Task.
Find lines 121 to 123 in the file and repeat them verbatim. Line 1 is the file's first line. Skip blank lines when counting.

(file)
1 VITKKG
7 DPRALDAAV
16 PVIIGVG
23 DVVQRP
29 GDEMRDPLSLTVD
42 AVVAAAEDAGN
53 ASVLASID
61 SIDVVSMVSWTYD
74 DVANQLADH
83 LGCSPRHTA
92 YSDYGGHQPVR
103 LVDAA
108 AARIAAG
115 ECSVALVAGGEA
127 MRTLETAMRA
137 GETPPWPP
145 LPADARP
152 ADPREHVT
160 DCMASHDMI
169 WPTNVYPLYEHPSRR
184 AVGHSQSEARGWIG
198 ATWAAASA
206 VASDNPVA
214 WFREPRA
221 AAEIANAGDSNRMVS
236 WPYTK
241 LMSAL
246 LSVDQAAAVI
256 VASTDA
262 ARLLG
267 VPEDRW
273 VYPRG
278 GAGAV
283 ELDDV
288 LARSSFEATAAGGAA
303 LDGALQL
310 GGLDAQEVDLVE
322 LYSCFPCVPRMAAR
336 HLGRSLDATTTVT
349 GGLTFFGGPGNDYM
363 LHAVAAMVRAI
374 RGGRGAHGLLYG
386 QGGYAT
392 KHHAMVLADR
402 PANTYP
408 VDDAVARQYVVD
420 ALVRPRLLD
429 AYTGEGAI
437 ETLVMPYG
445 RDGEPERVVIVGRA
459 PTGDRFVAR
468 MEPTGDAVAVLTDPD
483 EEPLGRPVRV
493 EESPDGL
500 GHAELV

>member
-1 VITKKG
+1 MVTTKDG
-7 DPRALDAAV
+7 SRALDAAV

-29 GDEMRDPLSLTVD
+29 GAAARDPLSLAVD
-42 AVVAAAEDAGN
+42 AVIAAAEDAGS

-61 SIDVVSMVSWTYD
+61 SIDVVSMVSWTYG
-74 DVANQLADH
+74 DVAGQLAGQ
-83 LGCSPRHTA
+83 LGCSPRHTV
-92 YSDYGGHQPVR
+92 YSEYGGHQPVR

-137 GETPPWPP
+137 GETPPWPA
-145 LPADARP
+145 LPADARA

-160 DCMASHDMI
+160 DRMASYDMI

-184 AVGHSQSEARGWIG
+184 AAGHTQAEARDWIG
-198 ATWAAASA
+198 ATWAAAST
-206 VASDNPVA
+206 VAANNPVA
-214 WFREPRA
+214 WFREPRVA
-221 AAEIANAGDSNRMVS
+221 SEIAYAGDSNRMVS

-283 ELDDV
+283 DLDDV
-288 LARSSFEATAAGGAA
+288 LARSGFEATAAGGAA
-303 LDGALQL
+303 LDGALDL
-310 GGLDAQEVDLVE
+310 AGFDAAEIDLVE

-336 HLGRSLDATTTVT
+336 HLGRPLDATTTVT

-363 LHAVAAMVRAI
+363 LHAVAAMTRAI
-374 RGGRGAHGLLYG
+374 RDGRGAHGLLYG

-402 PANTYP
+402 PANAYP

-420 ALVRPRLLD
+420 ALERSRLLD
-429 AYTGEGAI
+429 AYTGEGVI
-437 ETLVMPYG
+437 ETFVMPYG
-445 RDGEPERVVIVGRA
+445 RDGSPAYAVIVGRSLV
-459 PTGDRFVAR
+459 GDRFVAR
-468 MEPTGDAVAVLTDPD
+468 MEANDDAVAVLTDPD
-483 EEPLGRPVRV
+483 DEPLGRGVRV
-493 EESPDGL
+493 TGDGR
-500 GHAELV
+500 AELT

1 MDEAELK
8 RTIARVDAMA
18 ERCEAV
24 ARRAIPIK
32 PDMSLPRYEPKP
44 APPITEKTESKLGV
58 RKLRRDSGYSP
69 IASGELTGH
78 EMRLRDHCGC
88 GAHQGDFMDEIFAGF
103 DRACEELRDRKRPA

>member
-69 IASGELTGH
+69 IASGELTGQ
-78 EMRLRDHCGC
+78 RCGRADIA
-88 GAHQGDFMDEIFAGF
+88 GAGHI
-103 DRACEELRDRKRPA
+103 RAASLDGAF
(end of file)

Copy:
-500 GHAELV
+500 AELT

1 MDEAELK